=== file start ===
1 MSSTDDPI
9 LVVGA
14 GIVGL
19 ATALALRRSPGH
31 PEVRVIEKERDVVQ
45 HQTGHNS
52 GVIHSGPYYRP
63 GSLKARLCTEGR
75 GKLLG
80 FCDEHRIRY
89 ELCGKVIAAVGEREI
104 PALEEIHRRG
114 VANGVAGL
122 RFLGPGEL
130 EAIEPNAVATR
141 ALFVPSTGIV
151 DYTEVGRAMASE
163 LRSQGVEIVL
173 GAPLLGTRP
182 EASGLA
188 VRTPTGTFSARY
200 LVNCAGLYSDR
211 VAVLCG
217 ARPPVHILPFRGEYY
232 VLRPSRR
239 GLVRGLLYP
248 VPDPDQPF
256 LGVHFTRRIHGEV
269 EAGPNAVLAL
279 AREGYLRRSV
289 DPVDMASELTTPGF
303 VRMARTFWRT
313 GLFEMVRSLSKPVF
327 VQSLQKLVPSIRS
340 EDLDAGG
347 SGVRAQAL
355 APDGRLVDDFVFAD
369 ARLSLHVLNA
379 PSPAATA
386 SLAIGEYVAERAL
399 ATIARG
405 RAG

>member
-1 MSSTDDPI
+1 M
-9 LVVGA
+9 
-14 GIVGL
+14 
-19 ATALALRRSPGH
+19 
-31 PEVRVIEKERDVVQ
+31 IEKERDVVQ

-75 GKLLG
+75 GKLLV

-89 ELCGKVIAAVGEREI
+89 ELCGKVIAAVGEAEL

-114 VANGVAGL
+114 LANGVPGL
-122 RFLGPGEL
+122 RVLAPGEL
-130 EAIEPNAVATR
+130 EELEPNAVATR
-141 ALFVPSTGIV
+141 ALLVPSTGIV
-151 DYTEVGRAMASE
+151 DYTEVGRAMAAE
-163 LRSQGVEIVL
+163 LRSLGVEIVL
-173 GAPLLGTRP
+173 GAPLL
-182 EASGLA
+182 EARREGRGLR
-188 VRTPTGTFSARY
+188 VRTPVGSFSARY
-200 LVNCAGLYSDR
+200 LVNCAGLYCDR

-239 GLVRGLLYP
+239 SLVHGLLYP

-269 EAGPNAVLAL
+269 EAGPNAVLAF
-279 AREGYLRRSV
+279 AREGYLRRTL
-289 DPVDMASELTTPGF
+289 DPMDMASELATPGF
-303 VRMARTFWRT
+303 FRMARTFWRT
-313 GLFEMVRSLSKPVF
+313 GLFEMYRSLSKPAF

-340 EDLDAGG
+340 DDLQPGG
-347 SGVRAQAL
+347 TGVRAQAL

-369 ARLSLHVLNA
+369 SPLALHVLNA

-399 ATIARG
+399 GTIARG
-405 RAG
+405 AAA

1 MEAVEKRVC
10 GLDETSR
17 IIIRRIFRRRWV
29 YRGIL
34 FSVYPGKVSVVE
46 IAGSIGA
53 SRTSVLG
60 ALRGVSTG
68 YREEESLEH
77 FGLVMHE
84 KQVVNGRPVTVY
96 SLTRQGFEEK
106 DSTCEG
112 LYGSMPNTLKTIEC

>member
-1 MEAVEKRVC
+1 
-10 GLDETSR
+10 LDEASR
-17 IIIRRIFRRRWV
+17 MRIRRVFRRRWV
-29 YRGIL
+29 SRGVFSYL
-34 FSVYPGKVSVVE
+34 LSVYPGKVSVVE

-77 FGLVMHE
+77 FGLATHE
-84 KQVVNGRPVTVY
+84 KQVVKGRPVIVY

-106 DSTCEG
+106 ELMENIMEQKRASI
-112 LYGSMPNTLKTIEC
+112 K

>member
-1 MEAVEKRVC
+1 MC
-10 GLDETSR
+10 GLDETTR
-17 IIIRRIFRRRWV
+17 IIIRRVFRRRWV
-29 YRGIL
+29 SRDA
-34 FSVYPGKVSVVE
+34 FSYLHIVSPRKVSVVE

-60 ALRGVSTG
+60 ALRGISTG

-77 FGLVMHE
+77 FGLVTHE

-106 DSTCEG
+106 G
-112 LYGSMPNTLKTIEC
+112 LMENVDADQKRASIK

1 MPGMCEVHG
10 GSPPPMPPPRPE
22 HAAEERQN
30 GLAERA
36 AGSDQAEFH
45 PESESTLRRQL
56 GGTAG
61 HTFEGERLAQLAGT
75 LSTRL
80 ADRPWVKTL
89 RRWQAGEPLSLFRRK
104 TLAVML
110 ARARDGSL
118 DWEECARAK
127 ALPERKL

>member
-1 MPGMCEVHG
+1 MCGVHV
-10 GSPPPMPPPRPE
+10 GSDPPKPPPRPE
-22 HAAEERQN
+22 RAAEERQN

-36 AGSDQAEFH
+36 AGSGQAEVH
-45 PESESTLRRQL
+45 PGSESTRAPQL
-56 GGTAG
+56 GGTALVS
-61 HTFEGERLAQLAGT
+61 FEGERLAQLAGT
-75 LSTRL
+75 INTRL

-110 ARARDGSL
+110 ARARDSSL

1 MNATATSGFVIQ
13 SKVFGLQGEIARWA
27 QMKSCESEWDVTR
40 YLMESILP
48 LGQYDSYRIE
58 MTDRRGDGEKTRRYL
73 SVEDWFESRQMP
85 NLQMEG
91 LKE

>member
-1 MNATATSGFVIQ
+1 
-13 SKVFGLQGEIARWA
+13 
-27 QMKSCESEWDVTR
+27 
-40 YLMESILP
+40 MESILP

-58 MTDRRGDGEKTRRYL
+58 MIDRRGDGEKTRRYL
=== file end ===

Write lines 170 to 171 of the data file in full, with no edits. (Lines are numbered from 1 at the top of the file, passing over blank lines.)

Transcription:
-10 GSPPPMPPPRPE
+10 GSDPPKPPPRPE